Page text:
Last week I tried something new to get my youngest and middle child to sleep. My 9 year old went to bed right away. My youngest, literally seconds after agreeing to the new incentive, started screaming about it. I did what I needed to do. I gave the “good” mark to the older child, and wrote “No” next to my younger child’s name. The next morning, I received a call at work from my husband… My youngest had checked the chart and saw “no” next to his name. I explained that this was the “First Time Club” and in order to win, you needed to go to bed the first time asked, no exception. (This is what he agreed to seconds before flipping out when I let them know it was bedtime) He was not happy, but the really good thing is he DID NOT FLIP OUT.
Over the weekend, when they would have received the “reward”, there was friction.
“But I was good last night”.
Oh! It’s so hard when they throw the truth at you. Deep breath. “Yes, you were good last night, but you need to go to bed five nights in a row to earn the reward of slumber parties on the weekend.”
Again, the negotiator in me wanted to give in, because he was good… but I stuck to my guns… and neither of us was happy. Hopefully though, what I just taught him is that I will NOT negotiate and give in if he’s only good one day. He needs to be good all the time… Let’s see how it goes.
Follow-up; We received a note from school last night that Littlest Dude has the “opportunity” for remedial reading instruction after school a few days a week. I’m okay with it. I’m just sad because I thought he was getting better. How can a kid that gets 100% on his spelling tests need remedial reading? I guess I need to find time at night to read to him more. ERGH. So hard to find enough time to do everything you need to do.
Follow-up#2: Littlest Dude has to sit at the detention table for the rest of the week at lunch because they asked him to sit down three times. Ugh. How can you coach your kid when you are not there to use the program with him? (And his teacher is not at lunch either) His Dad did the eight step with him when he got home. I hope Little Dude understands.
Lesson 7: How to stop it before it starts: Yes PLEASE! I need some wisdom here!
This gives a set of steps and actions to help your child to NOT have a problem. The scary thing is, this is something I can teach him, and then he has to do it on his own. I am not always going to be there when a friend is mean to him. I am not always going to be there when he wants to run in the cafeteria. This part is HIS.
He was excited to sit down and do this, but by the second question he was over it, and started to act out a bit. I decided to make it more fun by acting out his most recent “problem” the way it happened first, and then we worked on how he could have managed it better. We ended up giggling about it, and practicing the “right way” again. Hopefully, it will work.
It’s up to you now, Littlest Dude.
It sounds like things are going just about the way they should be Jenn. Don’t let the setback in reading get you down. 🙂
Keep at it! You don’t want to slip back to the way things were. I’ll be thinking of you.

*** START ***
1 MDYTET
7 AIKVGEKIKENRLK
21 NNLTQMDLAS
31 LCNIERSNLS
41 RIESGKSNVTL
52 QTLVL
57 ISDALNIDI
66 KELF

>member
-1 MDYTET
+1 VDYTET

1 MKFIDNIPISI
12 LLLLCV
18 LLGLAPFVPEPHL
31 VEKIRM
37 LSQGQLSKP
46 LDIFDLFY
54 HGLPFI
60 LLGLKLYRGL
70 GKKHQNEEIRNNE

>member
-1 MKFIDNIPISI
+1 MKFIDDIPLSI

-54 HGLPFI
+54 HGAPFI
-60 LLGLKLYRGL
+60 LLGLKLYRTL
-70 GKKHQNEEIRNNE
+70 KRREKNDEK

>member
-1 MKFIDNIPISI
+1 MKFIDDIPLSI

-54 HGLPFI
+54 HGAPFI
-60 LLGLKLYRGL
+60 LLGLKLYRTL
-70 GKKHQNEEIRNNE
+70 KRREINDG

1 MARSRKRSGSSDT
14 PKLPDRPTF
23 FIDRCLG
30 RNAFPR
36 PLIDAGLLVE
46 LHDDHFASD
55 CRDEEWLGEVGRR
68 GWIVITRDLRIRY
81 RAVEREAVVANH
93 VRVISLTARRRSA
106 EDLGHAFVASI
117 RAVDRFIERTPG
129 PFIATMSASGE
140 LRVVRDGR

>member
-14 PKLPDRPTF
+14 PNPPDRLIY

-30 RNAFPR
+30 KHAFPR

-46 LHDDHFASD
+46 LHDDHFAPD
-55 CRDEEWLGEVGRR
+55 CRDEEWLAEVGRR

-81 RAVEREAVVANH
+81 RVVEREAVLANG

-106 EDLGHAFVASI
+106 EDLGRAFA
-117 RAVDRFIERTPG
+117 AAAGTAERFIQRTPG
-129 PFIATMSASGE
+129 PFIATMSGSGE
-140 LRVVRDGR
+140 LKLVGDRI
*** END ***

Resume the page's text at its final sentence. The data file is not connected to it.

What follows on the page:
Love that you’re finding ways to make it fun . . . you seem sooo good at that:-) It’ll all click for little dude one day–just keep the patience and faith! And I can see him getting 100’s on tests and then needing some extra reading help. It’s not about knowing the words, it’s about understanding what you read. I can have a kid who can “read” 130 words per minute in 3rd grade, but if they can’t answer 2 basic comprehension Q’s at the end of the passage, then they didn’t “read” at all. It’s great the school is offering extra help for free!
Yes, I am totally happy he’s getting the help. I’ll take it whenever I can get it. I was just surprised that he needed it.
Considering how long it takes things to sink in for the “average” child, I’m thinking there are more of these “lessons” to come. But as long as you keep your sense of humor, you are letting him know that you will be firm but still love the petunias out of him. And a lesson from my son’s martial arts teacher has stuck with me. When one of his students called him “mean,” he replied that he was strict. Then he asked them if they knew the difference. When they didn’t he gave them this explanation: If I was being mean, that would mean I didn’t care about you guys. I would only care about myself. When I am strict, that means I care about you now and how you will be in the future. The two things are very different. Keep up the good work!
What an awesome quote! Thanks.
So much for the little guy, as well as for his mom. Patience and persistance are sure to pay off, surely. I think you are doing a great job.
you’ve got the patience of a saint. I hope someday he realizes what a gem he has in you.
Sounds like you’re able to flex and laugh when you need to. And yeah, letting then go is so hard, no matter what. Hope his day went better after your prevention practice.
The hardest part is letting them try, fail or succeed, on their own.
The fact that you both had a giggle is wonderful. I think that humour could be really useful.